Taking heart

Lynne McTaggart

About one in three of us can already predict what’s likely to give way first in our bodies: our hearts. Although cancer, stroke and even iatrogenic (medically induced) illness are close runners-up, heart disease is still the number one killer in the West.

About one in three of us can already predict what’s likely to give way first in our bodies: our hearts. Although cancer, stroke and even iatrogenic (medically induced) illness are close runners-up, heart disease is still the number one killer in the West.

And despite claims of tremendous strides made in cardiac treatment, major breakthroughs in prevention and a great deal of self-congratulation, cardiovascular disease – an umbrella term that includes coronary heart disease, heart attack, angina, heart failure and stroke – continues to knock off one person every 37 seconds in the US alone.

As a consequence, this epidemic has spawned entire industries among the food and pharmaceutical industries, the medical profession and a host of manufacturers: new diet regimes and a low-fat food industry; ever more sophisticated drugs and surgical procedures; and of course, ‘just-in-case’ preventive drugs like aspirin and statins, which now have developed into their own Fortune-500 industry.

The inconvenient truth is all these efforts are not making much difference in the statistics; heart disease in general still accounts for 40 per cent of all deaths.

Medicine’s red herring
The conventional medical view is that atherosclerosis, or hardening of the arteries, is an inevitable result of smoking, lack of exercise and, above all, a high-fat diet.

Every year, Americans spend around $26 billion (£17 billion) on statin drugs and at least double that amount on low-fat foods, spreads and drinks (such as low-fat milk) to reduce levels of ‘bad’ artery-clogging LDL cholesterol.

The logic behind the ‘fat causes atherosclerosis’ theory, which forms the foundation of the entire monolith of medical treatment and prevention, is simple. Arteries become narrowed by deposits of cholesterol; fat in the diet contains cholesterol; so fat must cause atherosclerosis. The idea is so entrenched in the medical mind that the proposition is no longer a theory, but established fact.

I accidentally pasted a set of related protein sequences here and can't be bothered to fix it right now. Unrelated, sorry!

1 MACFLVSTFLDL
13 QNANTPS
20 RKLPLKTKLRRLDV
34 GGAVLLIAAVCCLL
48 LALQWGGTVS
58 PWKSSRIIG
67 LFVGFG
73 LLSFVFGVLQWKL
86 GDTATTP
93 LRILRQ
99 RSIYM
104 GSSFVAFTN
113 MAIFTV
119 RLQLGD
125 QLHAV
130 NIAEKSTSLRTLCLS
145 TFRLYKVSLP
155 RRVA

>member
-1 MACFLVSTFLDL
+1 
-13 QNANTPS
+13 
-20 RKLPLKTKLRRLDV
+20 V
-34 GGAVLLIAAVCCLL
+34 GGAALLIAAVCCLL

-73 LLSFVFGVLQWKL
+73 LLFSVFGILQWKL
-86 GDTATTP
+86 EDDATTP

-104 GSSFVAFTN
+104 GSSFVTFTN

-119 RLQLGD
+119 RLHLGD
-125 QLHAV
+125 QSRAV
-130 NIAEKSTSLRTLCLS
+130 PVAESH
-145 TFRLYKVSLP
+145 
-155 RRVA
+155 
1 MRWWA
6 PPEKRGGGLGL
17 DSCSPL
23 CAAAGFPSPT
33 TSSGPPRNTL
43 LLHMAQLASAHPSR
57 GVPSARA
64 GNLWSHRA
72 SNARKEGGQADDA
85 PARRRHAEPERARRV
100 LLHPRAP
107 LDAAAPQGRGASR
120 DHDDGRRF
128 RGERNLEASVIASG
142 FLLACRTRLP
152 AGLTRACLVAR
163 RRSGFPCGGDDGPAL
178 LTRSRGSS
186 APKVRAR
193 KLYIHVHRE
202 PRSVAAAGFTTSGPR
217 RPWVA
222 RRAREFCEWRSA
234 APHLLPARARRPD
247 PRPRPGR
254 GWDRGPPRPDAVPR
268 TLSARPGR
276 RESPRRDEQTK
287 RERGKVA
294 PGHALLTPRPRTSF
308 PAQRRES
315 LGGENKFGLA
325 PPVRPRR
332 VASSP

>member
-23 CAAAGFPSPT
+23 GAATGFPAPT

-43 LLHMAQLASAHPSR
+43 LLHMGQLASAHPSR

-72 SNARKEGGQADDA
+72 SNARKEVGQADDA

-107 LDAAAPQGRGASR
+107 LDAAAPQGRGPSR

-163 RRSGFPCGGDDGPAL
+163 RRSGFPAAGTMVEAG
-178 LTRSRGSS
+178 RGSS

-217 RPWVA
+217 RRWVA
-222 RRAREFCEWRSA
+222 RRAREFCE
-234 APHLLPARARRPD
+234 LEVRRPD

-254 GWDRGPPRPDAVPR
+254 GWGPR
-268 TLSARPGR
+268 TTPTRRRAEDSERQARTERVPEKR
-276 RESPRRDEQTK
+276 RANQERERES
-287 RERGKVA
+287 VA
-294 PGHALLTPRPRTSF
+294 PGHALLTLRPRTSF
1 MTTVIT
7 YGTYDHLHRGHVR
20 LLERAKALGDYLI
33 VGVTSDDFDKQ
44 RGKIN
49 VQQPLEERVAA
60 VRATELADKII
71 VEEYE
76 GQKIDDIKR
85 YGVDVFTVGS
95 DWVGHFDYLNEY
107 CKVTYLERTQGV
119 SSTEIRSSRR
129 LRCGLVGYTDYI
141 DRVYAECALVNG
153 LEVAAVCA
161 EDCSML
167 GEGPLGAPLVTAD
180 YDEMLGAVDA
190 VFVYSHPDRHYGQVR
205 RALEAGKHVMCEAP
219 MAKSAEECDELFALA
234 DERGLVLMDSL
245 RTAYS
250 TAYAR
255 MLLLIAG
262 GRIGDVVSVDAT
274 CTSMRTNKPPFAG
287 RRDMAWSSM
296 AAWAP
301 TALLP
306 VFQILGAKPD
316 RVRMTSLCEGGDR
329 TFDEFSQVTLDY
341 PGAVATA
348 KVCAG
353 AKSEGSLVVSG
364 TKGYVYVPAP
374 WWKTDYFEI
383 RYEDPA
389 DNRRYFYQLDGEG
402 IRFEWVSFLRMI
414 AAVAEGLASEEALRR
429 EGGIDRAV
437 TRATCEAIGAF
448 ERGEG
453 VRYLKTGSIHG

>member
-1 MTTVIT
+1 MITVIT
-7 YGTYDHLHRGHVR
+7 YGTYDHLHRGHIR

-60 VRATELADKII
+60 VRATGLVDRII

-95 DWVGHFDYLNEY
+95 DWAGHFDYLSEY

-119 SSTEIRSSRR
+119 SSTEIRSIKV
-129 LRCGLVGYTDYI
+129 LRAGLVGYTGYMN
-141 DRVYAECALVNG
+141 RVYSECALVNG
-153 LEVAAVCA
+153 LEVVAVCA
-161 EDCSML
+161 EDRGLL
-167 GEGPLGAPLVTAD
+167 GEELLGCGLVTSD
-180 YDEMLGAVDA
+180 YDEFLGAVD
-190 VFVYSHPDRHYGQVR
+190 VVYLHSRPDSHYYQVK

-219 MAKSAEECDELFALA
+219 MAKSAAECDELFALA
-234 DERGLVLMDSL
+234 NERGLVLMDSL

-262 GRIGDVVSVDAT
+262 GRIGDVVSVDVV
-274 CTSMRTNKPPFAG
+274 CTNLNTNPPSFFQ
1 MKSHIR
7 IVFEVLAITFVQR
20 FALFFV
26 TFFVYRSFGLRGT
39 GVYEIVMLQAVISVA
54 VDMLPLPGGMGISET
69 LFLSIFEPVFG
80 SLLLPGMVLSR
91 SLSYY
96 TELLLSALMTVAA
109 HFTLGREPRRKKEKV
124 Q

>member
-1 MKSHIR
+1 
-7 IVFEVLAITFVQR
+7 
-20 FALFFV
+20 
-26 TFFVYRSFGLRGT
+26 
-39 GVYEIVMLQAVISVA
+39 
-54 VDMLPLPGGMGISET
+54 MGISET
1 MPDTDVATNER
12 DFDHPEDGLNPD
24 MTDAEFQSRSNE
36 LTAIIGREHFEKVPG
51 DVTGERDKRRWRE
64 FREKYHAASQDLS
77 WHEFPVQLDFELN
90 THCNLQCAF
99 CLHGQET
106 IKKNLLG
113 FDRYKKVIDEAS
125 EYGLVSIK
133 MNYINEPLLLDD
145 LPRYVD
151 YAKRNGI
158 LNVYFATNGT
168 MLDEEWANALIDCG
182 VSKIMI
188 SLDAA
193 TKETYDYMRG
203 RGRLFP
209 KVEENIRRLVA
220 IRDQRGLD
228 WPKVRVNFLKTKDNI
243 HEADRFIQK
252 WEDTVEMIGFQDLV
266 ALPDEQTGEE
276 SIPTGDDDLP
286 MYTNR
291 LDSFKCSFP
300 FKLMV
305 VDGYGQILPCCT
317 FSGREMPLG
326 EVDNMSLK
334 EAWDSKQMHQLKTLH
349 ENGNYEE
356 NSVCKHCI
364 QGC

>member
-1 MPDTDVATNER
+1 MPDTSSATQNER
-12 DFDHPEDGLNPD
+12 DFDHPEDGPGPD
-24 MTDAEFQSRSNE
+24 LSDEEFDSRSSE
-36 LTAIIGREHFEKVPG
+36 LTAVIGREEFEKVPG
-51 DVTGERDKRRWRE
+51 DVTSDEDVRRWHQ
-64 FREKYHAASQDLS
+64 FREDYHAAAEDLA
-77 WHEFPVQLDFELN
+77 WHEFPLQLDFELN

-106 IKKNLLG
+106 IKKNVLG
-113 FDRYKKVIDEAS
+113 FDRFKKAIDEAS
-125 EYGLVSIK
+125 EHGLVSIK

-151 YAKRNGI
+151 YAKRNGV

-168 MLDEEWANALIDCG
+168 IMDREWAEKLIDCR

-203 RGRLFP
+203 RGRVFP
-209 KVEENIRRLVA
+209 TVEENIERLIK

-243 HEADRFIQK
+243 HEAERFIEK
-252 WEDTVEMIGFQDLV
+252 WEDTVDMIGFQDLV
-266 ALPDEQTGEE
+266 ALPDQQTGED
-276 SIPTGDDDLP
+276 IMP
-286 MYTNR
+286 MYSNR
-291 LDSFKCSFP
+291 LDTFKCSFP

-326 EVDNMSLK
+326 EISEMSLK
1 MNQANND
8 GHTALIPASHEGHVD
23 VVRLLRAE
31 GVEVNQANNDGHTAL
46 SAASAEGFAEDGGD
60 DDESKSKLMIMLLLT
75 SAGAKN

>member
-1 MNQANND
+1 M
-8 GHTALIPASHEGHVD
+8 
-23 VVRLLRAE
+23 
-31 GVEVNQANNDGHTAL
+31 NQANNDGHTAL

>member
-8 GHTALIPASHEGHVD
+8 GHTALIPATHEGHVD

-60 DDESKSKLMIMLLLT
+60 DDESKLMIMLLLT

The only problem is that the theory is manifestly wrong. As a consequence, so are most of the medical approaches to the epidemic.

High-fat and low cholesterol
Recent studies have confirmed what a minority of cholesterol skeptics have always suspected: high-fat foods don’t raise levels of cholesterol.

In a decade-long Brown University study of 3,630 middle-aged men and women in Costa Rica, who were split into two groups, those who’d had suffered a heart attack and the same number of healthy ‘controls’, whose hearts were fine, Brown University researchers discovered that both groups had consumed similar levels of dairy products like milk, cheese, yoghurt and butter, which are full of supposedly harmful saturated fats.

In fact, some of those in the healthy group chugged up to 593g of day of dairy – but their hearts didn’t mind. The researchers were forced to conclude that ‘the evidence is not there’ to support the fat-equals- heart disease theory.

Another study came up with a heretical conclusion: the ‘bad’ LDL cholesterol is actually good for you. Their study of 52 adults between 60 and 69 years who were in good health but not physically active found that those with high levels of LDL cholesterol developed the most lean muscle mass after vigorous work-out training.

As the head of the research team Steve Riechman put it: ‘The truth is, cholesterol is all good. You simply can’t remove all the “bad” cholesterol from your body without serious problems occurring. People often say “I want to get rid of all my bad cholesterol,” but the fact is, if you did so, you would die.’

Not living longer with statins
Some of the most telling evidence is information we’ve recently uncovered in What Doctors Don’t Tell You about statins. Danish researcher recently asked a highly inconvenient question: how much longer will you live if you take statins over the long term?

The answer, according to all the latest evidence? About four days.

There are essentially 10 major causes of heart disease, none of which includes high cholesterol. Sugar, trans fats, gum disease, low levels of certain vitamins like chromium – all these are the true culprits in heart ailments.

Sort out these problems with a simple change of diet and the addition of some supplements, and you are overwhelmingly likely to overcome your heart disease.

Do go gentle
Although medicine considers that any adversary as formidable as heart disease can be defeated only by the most sophisticated of drugs, surgery and medical gadgetry, many far more gentle alternative treatments are often more effective in treating all manner of heart conditions.

Alternative medicine, which often employs a holistic approach, even tackles one under-appreciated cause of heart disease: social isolation. For all its clever technology, modern medicine doesn’t take into account that many people with heart disease are literally dying of a broken heart.

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Lynne McTaggart

Lynne McTaggart is an award-winning journalist and the author of seven books, including the worldwide international bestsellers The Power of Eight, The Field, The Intention Experiment and The Bond, all considered seminal books of the New Science and now translated into some 30 languages.

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